In this talk, Webber argues for the customary nature of law – all law – building on the pragmatist conception of law developed by Lon Fuller and Gerald Postema. The talk substantially modifies their approach, however, arguing that facilitation and efficiency are less responsible for the content of law and that the various conceptual languages of the law play a much greater role. In doing so, Webber offers an understanding of how law is related to its various societies, with an argument that has important implications for the value of comparative law and indeed for normative comparison/dialogue/judgment across cultures. Although this understanding is not limited to customary law in the narrow sense, it does draw upon comparisons across indigenous and non-indigenous orders to make its arguments.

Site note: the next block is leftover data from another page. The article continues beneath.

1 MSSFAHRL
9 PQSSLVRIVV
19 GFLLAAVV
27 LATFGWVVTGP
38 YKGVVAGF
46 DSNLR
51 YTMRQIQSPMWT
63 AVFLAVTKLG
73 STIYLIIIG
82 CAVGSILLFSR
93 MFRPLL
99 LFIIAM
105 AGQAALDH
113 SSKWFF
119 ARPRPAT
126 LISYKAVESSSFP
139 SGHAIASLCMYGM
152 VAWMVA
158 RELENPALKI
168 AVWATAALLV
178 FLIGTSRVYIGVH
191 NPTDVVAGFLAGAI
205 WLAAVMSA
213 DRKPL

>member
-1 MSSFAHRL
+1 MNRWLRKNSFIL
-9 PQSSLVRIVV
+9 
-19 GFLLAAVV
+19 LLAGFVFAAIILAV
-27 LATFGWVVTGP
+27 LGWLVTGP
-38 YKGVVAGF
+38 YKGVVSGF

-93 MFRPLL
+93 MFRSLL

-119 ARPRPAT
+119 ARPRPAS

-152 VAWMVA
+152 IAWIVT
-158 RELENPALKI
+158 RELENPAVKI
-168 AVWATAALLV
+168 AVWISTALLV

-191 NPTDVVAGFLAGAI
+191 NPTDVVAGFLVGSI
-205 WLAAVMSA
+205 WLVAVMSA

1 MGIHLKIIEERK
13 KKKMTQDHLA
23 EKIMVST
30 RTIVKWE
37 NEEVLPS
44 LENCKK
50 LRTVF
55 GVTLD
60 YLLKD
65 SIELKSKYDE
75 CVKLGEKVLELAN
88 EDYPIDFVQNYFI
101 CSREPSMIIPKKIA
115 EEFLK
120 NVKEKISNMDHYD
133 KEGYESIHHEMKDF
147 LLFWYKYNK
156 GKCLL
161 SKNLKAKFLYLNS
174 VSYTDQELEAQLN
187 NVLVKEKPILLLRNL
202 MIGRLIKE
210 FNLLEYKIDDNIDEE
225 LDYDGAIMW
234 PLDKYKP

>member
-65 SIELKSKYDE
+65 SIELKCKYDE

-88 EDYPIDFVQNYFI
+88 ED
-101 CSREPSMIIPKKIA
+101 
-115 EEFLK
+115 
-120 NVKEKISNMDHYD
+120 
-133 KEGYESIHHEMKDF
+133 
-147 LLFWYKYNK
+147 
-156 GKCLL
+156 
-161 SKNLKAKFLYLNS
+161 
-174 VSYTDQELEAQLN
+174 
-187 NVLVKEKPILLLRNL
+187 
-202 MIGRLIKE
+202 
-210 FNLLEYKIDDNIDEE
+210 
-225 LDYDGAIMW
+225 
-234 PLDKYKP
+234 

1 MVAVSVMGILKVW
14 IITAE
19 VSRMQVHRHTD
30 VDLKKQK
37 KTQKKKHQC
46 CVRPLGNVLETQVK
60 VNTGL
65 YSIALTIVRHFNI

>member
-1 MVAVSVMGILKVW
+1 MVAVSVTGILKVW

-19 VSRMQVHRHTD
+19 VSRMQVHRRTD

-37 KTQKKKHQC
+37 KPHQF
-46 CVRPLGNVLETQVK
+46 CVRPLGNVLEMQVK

- Erín Moure’s residency at Green College between January and April of 2015 will be supported by a $12,000 grant from the Canada Council for the Arts.
- One of Canada's leading jurists will break bread with resident members and speak on the Canadian court system during her stay at Green College this February.
- December 05, 2014
- October 10, 2014Patricia Brosseau-Liard's (GC 08-09) study of kindergarten kids showed that there is a big difference in the ability of four and five year-olds in determining when adults are lying.